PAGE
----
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When you "Merge" anything from the Retopo Room into the Paint Room, your unwrapped UV mesh will appear in the UV Room - that's the way it works - and when you import an object into 3DC that has UV's - these will appear in the UV Room, as well.

Don't worry about Layer 0 in the Paint Room - it's just there.

To understand the Paint Room, it helps to understand the origins of 3DC as a texture painting program. It is much more economical to introduce medium to high resolution detail by means of textures than it is to model them in voxels or polygons. That is why there are so many "baking" functions in 3DC.

Once you have sculpted your model - to the point where very small details need to be added, as well as diffuse color and specular color - it's time to "Merge" your sculpted model into the Paint Room - where you can paint actual displacement, bump, color and specular, simultaneously, or one at a time.

Since 3DC is not an end, in itself, to the entire 3D creation process, it is designed to offer many export functions for use of your completed model, and its associated textures in other programs.

Greg Smith

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A few things worth noting:

Consider the Paint room and UV to be together, they really go hand in hand and maybe, should be grouped on the top bar as such. They function on the level that you would expect any other application to deal with meshes. You have mesh, you edit UVs, you paint details.

The Retopology room is more of a "meta" room, wherein your meshes are not live (in the paint/UV rooms) yet, until you send it to the paint room via the merge command. That retopology mesh has no bearing on the paint or UV room, which is why it has it's own UV tools (mirrored from the UV room).

The same could almost be said of the Voxel room, in that until you merge a mesh from this room to the paint room, the paint room has no effect on the voxel room. This has recently changed, in that you can now paint directly on something from the voxel room so long as it is in "surface" mode in the voxel room, you have the beta tools turned on in the preferences panel and lastly, from inside the Paint room, under View>ShowVoxelsInPaintRoom must be active.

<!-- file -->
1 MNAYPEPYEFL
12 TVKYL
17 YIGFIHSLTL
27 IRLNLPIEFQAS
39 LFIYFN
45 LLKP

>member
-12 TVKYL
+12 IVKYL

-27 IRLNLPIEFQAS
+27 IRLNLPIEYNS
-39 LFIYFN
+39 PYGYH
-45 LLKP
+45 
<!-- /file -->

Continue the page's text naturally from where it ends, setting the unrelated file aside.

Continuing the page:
On Layer 0, that is the mesh data. Don't ever delete it (in PS this can be done, definitely don't do it.) You'll lose much work otherwise.

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Guys, many thanks for your responses.

I've managed to organize the retopo'ed mesh into separate UV spaces thanks to the info you gave me and I'm beginning to familiarize myself with the Paint Room.

However, I've stumbled upon a small problem here...

If I have, say, two geometry pieces in the Retopo Room, both on different layers and UV spaces, then how do I toggle their visibility in the Paint Room, so I can paint under the tongue, for example?

There's the Objects tab in the lower right corner, but containing only one object (named something like: "head_tongue_teeth_.../etc/" - basically layer names from Retopo Room merged into one string) and not pieces from my retopo layer.

Ah, please ignore this this question. :)

The moment I stopped writing this post, I've noticed the Materials tab, right beside Objects, that contained all of my sub-objects. The name's a bit confusing as I thought it had something to do with the other Materials - those that you use to paint your model with.

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Hi!

Glad you got it figured out. :)

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An odd thing happened today. When I press Space in the Paint Room a very convenient circular Tool Palette appears:

20120627125027.jpg

But when I right-click the wheel and load custom palette, like a preset Skin colors.aco for example, the Tool Palette turns into this:

20120626183344.jpg

While it looks pretty interesting, it's completely unusable. I can select tools from the radial menu, but colours (within and outside of radial) are all unselectable. Is it some kind of a beta feature not yet fully implemented (I'm using CUDA x64 3.7.08B version of 3D Coat) or is this a bug?

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Also, a curiosity...